In brief: Israeli Cabinet OKs loyalty bill
JERUSALEM – Israel’s Cabinet approved a bill on Sunday that would require new non-Jewish citizens to pledge a loyalty oath to a “Jewish and democratic” state, language that triggered charges of racism from Arab lawmakers who see it as undermining the rights of the country’s Arab minority.
The measure was largely symbolic, since few non-Jews apply for Israeli citizenship. Nevertheless, it infuriated the Arab minority and stoked tensions with Palestinians.
Prime Minister Benjamin Netanyahu said the bill reflected the essence of Israel at a time when he said many in the world are trying to blur the connection between the Jewish people and their homeland.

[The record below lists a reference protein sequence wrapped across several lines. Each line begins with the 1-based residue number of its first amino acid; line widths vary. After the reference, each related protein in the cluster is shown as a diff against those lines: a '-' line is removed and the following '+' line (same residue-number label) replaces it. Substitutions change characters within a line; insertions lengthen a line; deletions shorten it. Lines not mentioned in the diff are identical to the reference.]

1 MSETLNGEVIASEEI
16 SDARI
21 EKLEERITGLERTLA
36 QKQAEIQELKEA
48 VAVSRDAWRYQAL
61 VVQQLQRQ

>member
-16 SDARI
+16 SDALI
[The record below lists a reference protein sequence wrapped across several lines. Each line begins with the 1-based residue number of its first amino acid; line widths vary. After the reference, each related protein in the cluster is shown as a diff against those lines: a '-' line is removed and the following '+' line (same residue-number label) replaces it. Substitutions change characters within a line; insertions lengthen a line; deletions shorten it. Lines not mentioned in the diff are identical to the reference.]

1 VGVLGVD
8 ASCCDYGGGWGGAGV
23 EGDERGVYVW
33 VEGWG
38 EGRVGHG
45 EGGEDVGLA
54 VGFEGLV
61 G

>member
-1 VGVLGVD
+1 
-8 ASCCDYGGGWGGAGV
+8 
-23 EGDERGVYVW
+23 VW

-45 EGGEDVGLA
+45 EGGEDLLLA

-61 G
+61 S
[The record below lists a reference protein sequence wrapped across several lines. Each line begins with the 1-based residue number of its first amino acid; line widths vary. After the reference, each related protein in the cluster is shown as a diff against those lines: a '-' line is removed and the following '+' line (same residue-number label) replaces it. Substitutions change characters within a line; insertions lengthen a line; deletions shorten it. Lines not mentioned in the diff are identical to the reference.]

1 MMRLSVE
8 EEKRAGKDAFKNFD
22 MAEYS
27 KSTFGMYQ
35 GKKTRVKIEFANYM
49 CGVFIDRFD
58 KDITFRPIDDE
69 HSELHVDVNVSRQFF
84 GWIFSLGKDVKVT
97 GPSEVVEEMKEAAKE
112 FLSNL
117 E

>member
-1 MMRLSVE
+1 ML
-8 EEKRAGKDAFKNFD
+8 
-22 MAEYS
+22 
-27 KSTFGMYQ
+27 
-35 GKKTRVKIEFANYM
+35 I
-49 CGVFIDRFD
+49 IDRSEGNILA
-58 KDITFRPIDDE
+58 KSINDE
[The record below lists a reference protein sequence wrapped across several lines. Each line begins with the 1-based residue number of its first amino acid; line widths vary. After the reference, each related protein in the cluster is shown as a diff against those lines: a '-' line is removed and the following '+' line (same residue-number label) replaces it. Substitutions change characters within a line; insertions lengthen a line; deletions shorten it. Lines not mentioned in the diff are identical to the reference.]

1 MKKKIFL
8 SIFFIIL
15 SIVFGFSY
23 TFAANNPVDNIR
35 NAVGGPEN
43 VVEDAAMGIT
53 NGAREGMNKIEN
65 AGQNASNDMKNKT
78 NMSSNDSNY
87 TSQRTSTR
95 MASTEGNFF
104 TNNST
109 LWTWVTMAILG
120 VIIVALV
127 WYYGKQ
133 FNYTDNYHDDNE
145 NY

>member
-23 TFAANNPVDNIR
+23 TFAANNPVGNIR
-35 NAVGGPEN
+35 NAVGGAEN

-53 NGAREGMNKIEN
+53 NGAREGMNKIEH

Ahmad Tibi, an Arab lawmaker, called the move a provocation.
“Its purpose is to solidify the inferior status of Arabs by law,” he said. “Netanyahu and his government are limiting the sphere of democracy in Israel and deepening the prejudice against its Arab minority.”
Anti-gay rioters, Serb police clash
BELGRADE, Serbia – Serbian riot police fought running battles Sunday with thousands of far-right supporters who hurled Molotov cocktails and stun grenades to try disrupt a gay pride march in downtown Belgrade. More than 140 people were hurt and more than 200 were arrested, officials said.
Thousands of police officers sealed off the streets in the capital where the march took place, repeatedly clashing at several locations with rioters who tried to burst through cordons.
Protesters chanting “death to homosexuals!” hurled bricks, stones, glass bottles and stun grenades at riot police. Police responded by firing tear gas and deploying armored vehicles to disperse the protesters, who remained in the heart of the capital even after the brief pride march ended.
Interior Minister Ivica Dacic said police estimated that 6,000 rioters faced 5,600 policemen.